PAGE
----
While trade publishing is arguably still in the middle of its first digital disruption, the academic publishing landscape is in a much more mature stage of development. Indeed the biggest disruption to face academic publishing has been the rise of open access journals, which are now considered as part of the ‘new normal’ of the sector. Last year we explored what the post-open access future for academic publishing might look like in two high profile panel events at The London Book Fair and Frankfurt Book Fair.

This week we’re taking the insights we gained from those events and our own view of the market to make our predictions for scholarly and academic publishing in 2015.

1. Porous Paywalls

Much of the success of academic and scholarly publishers in the digital era thus far is due to subscription paywalls. While news publishers have struggled to transition from free to paid content access models, academic publishers succeeded by applying site licenses, an innovation first introduced by the software industry to content access. These allowed institutions such as universities to subscribe to individual journals or groups of journals and grant access to individual students and researchers, usually via their library infrastructure.

This approach has worked very well in terms of protecting publishers’ revenue streams, but they have also had the effect of inhibiting the dissemination of content from paywalled journals. Without authentication privileges it often remains difficult for users at smaller institutions or in the developing world to access the content they need to further their research.

This situation may very well change in 2015 in the form of more porous paywalls. Late last year, Nature Publishing Group announced that it was introducing changes to its paywall structure that allowed subscribers to share journal articles from Nature.com with non-subscribers though ReadCube technology. Non-subscribers would not be able to download or share this content themselves, but they would be able to read it, therefore increasing the theoretical reach (and even impact) of Nature articles.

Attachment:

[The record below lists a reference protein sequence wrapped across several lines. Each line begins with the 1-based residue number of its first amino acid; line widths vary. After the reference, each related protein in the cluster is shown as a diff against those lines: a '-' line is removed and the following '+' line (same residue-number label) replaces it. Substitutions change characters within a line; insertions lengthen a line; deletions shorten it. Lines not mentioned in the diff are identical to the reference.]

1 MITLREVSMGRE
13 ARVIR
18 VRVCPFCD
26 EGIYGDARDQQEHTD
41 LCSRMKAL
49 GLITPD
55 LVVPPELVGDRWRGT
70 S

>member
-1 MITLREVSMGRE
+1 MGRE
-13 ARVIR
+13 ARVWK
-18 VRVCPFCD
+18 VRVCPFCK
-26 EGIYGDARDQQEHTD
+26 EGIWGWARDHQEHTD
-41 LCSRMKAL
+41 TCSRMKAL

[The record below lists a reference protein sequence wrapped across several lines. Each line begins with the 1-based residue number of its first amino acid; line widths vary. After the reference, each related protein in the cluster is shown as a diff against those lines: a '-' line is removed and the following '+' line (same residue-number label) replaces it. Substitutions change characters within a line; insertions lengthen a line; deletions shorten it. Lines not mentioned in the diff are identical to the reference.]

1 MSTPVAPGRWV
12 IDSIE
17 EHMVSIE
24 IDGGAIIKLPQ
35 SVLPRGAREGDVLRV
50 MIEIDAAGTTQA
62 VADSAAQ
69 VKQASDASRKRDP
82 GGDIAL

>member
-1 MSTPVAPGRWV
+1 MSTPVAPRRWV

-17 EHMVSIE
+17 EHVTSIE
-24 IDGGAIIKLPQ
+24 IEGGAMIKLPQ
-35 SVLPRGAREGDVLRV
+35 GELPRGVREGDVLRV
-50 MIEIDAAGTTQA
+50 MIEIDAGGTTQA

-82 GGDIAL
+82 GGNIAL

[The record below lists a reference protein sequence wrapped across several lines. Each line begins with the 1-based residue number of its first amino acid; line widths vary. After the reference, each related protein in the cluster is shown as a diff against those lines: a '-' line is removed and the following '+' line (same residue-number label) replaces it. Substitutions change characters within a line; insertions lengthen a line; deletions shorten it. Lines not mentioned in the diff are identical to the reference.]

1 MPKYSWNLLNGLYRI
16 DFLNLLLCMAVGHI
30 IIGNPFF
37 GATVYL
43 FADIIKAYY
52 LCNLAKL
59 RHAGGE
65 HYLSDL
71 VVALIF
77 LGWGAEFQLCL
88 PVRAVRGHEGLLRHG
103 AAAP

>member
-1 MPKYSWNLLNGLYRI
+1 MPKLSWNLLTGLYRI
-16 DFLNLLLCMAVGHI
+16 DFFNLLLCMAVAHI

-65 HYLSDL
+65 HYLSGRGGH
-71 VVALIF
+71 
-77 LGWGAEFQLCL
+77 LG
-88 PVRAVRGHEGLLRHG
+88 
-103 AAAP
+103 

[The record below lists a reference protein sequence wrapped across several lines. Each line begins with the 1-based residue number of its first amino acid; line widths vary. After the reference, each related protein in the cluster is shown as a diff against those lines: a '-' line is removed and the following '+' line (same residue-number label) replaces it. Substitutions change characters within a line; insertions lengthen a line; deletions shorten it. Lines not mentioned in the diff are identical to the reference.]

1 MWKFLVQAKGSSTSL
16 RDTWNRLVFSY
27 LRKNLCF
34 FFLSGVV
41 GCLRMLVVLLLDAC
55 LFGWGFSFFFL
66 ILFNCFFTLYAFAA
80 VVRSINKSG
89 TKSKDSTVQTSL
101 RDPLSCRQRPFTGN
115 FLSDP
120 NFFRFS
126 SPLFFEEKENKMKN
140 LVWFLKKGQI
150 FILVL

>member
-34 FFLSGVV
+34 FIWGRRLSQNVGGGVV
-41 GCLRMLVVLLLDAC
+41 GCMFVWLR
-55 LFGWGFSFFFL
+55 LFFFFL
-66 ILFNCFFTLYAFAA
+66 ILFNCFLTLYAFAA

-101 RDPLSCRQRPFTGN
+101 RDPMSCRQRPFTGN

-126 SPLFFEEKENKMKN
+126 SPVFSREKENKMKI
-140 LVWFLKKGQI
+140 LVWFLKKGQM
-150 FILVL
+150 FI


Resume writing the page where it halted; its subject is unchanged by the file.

The first week of 2015 has also seen Elsevier join this trend in the form of its new virtual journal Atlas Research. This is a project that seeks to make the research Elsevier publishes relevant to a wider lay audience by selecting  research from its journals that “can (or already has) significantly impact(ed) people's lives around the world”. This is then published on the Atlas Research website in an accessible format.

These initiatives have very different objectives – one is designed to spread research around the scientific community, while the other reaches outside of it – but they hint at an intriguing future for journals. They suggest that even if academic publishers continue to derive the bulk of their revenue from paywalls, the impact of the research they publish will be measured by how it is shared and where it is seen outside of them.

2. Start-Ups: Even more disruption, but not much change

In the technology sector it seems that every new year brings a new wave of disruptive actors who turn every market from photography to enterprise software upside down. The academic publishing sector also has its fair share of disruptive entrants, all with big ideas, but unlike in the technology sector very few of them have scaled to the point that they have fundamentally changed the market by themselves. To put it another way, academic publishing has produced plenty of Friendsters but has yet to produce a Facebook.

Instead, what we have seen to date is that interesting companies with intriguing solutions, models and technology are destined not to displace academic publishers but find themselves being bought by them. The most recent example of this trend is Elsevier's acquisition of Newsflo in January 2015. At least some of this is down to the fact that academic publishers such as Elsevier or Macmillan have been unusually far-sighted in growing their own innovation through canny investment and starting their own accelerators to nurture nascent start-ups.

Given therefore that the success of academic publishing start-ups is inextricably linked with those publishers themselves, it’s incredibly unlikely that 2015 will see a big change in the relationships between the two. There will be more disruption – but comparatively little change.